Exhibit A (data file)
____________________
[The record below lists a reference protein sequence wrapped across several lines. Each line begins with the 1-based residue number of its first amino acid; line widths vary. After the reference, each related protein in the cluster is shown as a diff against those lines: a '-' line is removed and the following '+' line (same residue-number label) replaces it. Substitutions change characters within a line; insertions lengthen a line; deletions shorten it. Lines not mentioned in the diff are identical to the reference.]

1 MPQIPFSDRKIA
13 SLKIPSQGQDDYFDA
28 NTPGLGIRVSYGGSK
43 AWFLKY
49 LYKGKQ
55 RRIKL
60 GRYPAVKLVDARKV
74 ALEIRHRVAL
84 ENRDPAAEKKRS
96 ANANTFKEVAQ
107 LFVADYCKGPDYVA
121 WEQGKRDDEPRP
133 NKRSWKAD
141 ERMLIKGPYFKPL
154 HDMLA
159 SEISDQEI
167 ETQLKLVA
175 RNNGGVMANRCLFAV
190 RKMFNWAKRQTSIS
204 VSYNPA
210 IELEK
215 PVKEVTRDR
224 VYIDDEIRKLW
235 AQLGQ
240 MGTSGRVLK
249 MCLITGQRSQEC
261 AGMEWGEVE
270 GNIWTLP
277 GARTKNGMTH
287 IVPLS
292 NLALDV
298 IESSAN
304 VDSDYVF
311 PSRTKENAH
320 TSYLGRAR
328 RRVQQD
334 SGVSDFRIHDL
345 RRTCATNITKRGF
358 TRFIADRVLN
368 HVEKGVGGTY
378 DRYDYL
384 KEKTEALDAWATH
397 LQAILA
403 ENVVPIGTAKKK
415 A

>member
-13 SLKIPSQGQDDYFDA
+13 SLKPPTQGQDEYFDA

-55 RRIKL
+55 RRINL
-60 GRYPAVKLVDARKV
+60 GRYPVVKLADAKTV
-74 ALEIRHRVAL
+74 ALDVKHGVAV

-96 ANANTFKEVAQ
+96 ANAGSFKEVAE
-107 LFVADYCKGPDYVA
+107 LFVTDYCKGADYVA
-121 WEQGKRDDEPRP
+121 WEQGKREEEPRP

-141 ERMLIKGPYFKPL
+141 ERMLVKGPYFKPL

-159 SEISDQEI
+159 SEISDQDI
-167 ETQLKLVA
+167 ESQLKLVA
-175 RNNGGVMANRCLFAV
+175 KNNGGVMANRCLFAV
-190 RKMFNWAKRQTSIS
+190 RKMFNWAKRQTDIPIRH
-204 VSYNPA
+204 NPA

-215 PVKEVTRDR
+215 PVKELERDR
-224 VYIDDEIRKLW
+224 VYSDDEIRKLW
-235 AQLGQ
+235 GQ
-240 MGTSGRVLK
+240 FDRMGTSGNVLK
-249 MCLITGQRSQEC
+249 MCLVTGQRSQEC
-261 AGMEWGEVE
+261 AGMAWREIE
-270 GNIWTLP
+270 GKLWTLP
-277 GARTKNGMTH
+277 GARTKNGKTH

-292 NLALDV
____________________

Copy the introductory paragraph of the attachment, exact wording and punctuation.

[The record below lists a reference protein sequence wrapped across several lines. Each line begins with the 1-based residue number of its first amino acid; line widths vary. After the reference, each related protein in the cluster is shown as a diff against those lines: a '-' line is removed and the following '+' line (same residue-number label) replaces it. Substitutions change characters within a line; insertions lengthen a line; deletions shorten it. Lines not mentioned in the diff are identical to the reference.]